The provided textile or other flat material is treated with the suspension, e.g. by padding. For this purpose, it is impregnated with the suspension that is subsequently pressed out between two rollers. Subsequently, the lacquer, as described above, is cured.
 With the coating materials of the present invention, as needed, very thin coatings can be obtained, for example, of below 5 μm, preferably below 2 μm, and in many cases even below 1 μm, that still have excellent properties, inter alia a greatly reduced surface resistance, as will be apparent e.g. from the examples. This is in particular--but not exclusively--important for textile materials because textiles when coated should be impaired as little as possible with respect to their haptic properties and their flexibility. A further advantage of thin layers is that their transparency is high. Thus, the coatings according to the invention can have a light transmission of significantly above 60%, mostly above 80% and frequently even of 85% to 90% or even above, in the visible range, depending on the thickness of the layer and the selected quantity of CNTs.
 It has been demonstrated that textile materials that have been treated according to the invention have an antimicrobial action, namely already with minimal quantities of incorporated CNTs. For other purposes, higher quantities of CNTs are particularly beneficial so that a lacquer with a high quantity of in particular functionalized CNTs may be preferred. In comparison to antimicrobial substances commonly used until today such as octadecyl dimethyl (3-trimethoxy silyl propyl) ammonium chloride (OTA), the systems useable according to the invention have the advantage that they can be conceptualized with a solvent system that is suitable for the respective system because the optionally functionalized CNTs, independent of the selected solvent, can be incorporated into the resin matrix while the use of conventional substances requires the specific, usually toxicologically risky, solvent; OTA, for example, is offered in a 60% methanol solution.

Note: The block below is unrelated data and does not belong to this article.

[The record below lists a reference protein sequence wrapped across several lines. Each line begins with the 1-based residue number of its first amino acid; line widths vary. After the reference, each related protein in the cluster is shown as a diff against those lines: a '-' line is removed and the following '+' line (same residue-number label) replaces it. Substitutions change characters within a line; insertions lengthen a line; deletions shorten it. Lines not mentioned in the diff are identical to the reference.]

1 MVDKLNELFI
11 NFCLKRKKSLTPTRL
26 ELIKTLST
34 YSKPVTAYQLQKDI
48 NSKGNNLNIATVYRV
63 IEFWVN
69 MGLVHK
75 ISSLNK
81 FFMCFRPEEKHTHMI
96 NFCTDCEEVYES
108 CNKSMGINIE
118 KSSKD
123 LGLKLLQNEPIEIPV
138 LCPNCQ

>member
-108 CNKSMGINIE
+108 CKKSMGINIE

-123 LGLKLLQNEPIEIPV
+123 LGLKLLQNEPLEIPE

By incorporation of CNTs in inorganic-organic matrices of the aforementioned kind and application on textile or other flat structures, the surface resistance is lowered by several orders of magnitude; excellent permanent electret properties are obtained. Probably for this reason at the same time antimicrobial as well as stain-resistant properties can be adjusted; also, the strong antistatic effect may be especially beneficial in combination with other properties in particular for protective clothing.
 As a whole, according to the invention coatings or coated materials can be produced therefore that, despite the low degree of filling with CNT (and thus with high transparency), can have a more than satisfactory antimicrobial/stain-resistant action or--at higher degree of filling--are highly effective with regard to the aforementioned properties and in both situations, because of their minimal thickness, will not impair desirable properties of the coated material such as haptic feel or flexibility.
 A lacquer was produced from the following components:
 1,140.3 mmol (85 mol-%; 347.12 g) of 3-(triethoxysilyl) propyl succinic acid anhydride, 201.7 mmol (15 mol-%; 89.43 g) Zr tetra-n-propylate 73.9%, 2/3 m, based on succinic acid anhydride, ethanol, 2,113.9 mmol 0.1 n HCl (approximately half stoichiometric; for hydrolysis; 38.09 g).